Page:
Where organizations or individuals outside of the mainland territory of the People’s Republic of China engage in data activities that harm the national security, the public interest, or the lawful interests of citizens or organizations of the People’s Republic of China, legal liability will be investigated according to the law.
[…] Article 24: For any country or region that adopts discriminatory prohibitions, limitations or other such measures toward the People’s Republic of China with respect to investment or trade related to data, data development and use, or technology, the People’s Republic of China may, according to the actual circumstances, adopt corresponding measures toward that country or region. [Source]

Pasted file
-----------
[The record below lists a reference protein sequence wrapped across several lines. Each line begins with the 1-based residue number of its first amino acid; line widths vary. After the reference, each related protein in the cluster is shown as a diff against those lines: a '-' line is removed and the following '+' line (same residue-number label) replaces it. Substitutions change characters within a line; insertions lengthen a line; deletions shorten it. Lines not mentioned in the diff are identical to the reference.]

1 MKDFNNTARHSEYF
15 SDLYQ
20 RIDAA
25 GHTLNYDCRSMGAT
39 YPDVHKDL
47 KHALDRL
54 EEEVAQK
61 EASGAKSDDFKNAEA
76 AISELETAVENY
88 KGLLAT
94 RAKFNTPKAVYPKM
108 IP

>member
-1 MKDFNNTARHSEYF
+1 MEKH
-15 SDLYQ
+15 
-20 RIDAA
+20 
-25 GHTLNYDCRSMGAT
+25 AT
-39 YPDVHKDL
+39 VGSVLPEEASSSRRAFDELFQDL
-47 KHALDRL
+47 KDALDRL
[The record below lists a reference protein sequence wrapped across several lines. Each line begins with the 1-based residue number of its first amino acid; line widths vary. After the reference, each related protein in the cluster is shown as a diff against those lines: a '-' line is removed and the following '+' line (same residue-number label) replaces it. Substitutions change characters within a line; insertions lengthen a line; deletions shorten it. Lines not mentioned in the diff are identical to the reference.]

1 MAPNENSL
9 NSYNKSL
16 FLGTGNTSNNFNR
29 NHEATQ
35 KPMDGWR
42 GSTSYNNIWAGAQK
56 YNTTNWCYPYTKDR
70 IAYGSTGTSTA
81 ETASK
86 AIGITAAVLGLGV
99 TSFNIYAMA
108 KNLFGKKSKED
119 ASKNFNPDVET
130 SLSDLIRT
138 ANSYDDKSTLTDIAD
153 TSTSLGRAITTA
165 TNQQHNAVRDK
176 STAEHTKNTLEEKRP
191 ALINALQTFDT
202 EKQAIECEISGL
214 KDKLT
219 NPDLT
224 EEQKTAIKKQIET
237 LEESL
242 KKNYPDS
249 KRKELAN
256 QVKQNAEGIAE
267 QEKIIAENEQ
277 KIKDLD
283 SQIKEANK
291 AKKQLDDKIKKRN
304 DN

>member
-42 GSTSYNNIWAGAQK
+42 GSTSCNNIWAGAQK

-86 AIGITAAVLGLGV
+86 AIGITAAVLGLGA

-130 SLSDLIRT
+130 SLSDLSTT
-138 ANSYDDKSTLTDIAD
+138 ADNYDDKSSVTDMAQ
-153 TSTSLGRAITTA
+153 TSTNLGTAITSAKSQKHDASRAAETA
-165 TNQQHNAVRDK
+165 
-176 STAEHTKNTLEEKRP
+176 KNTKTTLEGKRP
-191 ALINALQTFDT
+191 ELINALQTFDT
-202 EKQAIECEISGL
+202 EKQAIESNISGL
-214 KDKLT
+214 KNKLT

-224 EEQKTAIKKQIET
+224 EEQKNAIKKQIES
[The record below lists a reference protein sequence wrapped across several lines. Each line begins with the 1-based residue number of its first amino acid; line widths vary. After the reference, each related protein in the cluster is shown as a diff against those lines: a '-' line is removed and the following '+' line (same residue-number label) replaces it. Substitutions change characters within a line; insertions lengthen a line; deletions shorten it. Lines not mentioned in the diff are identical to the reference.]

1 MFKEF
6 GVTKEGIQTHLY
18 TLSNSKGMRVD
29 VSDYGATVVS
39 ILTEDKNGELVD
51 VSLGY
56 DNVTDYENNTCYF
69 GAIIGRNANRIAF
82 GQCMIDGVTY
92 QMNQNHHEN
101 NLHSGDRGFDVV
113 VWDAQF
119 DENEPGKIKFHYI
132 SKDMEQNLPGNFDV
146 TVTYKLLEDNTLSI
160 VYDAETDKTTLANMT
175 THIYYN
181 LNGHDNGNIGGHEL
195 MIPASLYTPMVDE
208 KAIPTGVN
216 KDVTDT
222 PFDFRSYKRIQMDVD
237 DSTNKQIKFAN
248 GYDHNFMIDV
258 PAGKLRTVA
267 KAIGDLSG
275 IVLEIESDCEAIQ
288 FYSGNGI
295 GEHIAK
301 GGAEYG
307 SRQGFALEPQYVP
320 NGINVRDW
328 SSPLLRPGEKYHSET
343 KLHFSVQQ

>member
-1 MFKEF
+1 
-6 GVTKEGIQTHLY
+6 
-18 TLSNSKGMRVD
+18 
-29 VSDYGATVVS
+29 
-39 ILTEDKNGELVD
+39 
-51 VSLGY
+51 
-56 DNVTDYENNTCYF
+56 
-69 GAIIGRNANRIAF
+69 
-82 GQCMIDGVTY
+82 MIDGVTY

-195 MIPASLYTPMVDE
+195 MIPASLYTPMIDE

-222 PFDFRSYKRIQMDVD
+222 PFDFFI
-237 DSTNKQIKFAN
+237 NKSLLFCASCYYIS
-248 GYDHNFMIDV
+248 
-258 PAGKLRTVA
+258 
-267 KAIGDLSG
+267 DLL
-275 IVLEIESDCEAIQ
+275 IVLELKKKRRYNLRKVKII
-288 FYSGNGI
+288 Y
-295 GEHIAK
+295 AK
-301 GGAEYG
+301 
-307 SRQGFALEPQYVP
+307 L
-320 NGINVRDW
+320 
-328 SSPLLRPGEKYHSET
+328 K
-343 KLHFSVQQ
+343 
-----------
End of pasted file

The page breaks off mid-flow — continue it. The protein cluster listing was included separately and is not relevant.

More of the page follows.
As Allison Lapehn wrote for SupChina, these articles vastly extend China’s jurisdiction over digital companies, presenting a challenge for businesses operating beyond the country’s borders:
What makes data and cybers law so difficult to implement is that they often have extraterritorial applications. Digitization and big data changed international law by introducing a new challenge: regulation of a borderless entity. When the GDPR was instituted, many businesses in the U.S. decried the extraterritorial reach of the legislation. The law impacted any entity that uses the personal data of EU citizens, which includes many U.S. companies active in the EU.